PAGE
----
Amy Lanning finds out why Booker has moved to locally sourced produce
Local sourcing has become a buzzword among convenience stores across the country, who are realising the benefit of offering local foods to create a point of difference from the major multiples.
Now the news has reached the cash and carries and all produce sold in Booker's depots now comes from local markets in a bid to improve the company's service and the quality of its fresh produce.
Branded Market Fresh, the new range is larger and there are more interesting products now available, such as butternut squash. It's also fresher, because the produce travels fewer miles, and up to 30% cheaper than before.
Steve Fox, director of retail & Premier development at Booker, says: "We always seek to improve our offer and sourcing locally has been one way to do that. We're now providing the best service that we can. Because the foods travels fewer miles, it gets into branches one-and-a-half days fresher."
Retailers' orders can be delivered to branches within 24 hours, and the produce is available loose or by the case, so independents can buy as much or as little as they need.
"By sourcing local we've improved choice and are able to sell at the very best price," says Fox. "For example, we can now sell pineapples for 99p. Because the food isn't travelling as far, distribution costs are lower. We've passed all of these cost savings onto our customers."
Market Fresh will also help give retailers a point of difference. "We don't dictate to our customers but we would encourage them to flag up on their signage that produce is sourced locally. It makes their offer more unique. Retailers can sell Cornish cauliflowers in Cornwall, and Scottish potatoes in Scotland, for example.
"For our Premier customers, fresh as a whole is on the up and growing so we are encouraging them to maximise their potential from it - whether that's through Booker Fresh (the drop shipment programme with Kerry Foods Direct to Store) or through Market Fresh. With Market Fresh, independents can buy produce loosely as opposed to prepacked with Booker Fresh."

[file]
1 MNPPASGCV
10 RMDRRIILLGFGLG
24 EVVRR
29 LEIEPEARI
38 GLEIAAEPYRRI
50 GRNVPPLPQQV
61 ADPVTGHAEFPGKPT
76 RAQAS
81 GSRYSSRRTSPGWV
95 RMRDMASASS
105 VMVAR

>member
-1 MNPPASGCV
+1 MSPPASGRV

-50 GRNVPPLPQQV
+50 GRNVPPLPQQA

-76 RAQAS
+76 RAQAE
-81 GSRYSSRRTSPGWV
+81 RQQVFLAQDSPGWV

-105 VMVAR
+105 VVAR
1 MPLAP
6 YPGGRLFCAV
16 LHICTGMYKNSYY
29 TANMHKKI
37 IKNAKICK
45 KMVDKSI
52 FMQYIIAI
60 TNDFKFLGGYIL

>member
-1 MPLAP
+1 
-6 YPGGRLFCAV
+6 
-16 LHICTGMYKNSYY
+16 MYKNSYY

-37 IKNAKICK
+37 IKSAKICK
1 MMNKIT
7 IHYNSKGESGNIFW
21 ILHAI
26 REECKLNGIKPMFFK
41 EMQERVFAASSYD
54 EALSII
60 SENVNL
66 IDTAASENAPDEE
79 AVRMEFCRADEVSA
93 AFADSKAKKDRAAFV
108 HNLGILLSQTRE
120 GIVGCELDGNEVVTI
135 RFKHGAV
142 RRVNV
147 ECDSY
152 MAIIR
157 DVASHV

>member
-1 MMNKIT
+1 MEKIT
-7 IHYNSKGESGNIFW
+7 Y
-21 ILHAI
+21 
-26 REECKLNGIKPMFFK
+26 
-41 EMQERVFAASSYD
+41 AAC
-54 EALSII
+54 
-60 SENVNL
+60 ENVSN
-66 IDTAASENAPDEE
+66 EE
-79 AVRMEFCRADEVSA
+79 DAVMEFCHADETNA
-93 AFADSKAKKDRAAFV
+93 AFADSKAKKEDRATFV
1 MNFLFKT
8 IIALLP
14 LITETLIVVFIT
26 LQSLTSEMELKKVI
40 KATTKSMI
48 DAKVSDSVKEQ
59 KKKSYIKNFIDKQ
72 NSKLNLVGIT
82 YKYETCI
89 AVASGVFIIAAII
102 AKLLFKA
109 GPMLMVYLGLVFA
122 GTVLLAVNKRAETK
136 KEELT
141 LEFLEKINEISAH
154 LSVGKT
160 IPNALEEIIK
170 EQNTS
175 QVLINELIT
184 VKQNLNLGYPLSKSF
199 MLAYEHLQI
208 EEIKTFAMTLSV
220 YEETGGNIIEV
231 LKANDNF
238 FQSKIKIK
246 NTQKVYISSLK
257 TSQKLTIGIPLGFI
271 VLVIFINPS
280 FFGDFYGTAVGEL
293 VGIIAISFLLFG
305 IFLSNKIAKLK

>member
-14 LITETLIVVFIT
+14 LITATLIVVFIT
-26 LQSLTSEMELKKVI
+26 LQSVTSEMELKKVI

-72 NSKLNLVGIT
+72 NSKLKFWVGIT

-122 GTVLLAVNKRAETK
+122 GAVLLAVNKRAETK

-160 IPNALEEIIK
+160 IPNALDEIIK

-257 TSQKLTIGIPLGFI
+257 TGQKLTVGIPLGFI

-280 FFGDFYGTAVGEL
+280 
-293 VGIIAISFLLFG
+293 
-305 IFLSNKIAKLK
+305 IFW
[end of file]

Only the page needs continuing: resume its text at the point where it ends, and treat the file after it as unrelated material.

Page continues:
Fox adds that the new range will help to improve shoppers' perceptions of c-stores. "If we can consistently offer high-quality fresh produce, it helps to improve our customers' reputations. If produce is fresher, it gives shoppers a better perception of the whole business, and it also has the knock-on effect of keeping wastage down for the retailer."
Talk back
Keith Heffernan, Poundbury Village Stores, Dorset
Fresh and chilled foods are proving such strong sellers at Poundbury Village Stores, a 2,000sq ft Budgens store in the Prince of Wales' village of Poundbury, that owner Keith Heffernan has just ordered another chiller to extend the category by 25%. Sales are currently £8,000 a week - about 25% of total sales - but Keith expects to increase this by a further 10% by cutting back on grocery and extending the produce and chilled space.
"Fruit and veg and ready meals go very well, and the fresh meat is also picking up," says Keith. "We're pushing the more premium end at the moment and have just introduced premium sausages and Continental meats. Ready meals are getting more popular and we've just bought in Budgens' Straight to Plate range, which includes recipes such as Moroccan lamb and beef bourguignon. We also sell organic chickens and quality meat like Scotch sirloin. It's more about trading up now - people aren't looking for the value items anymore; they're looking to buy quality."
Poundbury also has a strong range of local chilled foods, such as Denhay cheese and bacon, Blue Vinney cheese, and organic milk. "We try to support local suppliers as best we can," says Keith. "We also have a local beef supplier and buy stock as and when it's available. The farmer will come into the store when he's slaughtered a cow and ask if we want any meat. It always sells very quickly - as soon as it's put out on shelf it goes.
"The organic side is growing - not particularly fast, but the demand is there so we've definitely got to stock it," adds Keith. "We have some organic but most people tend to go to the delivered box schemes for organic produce."

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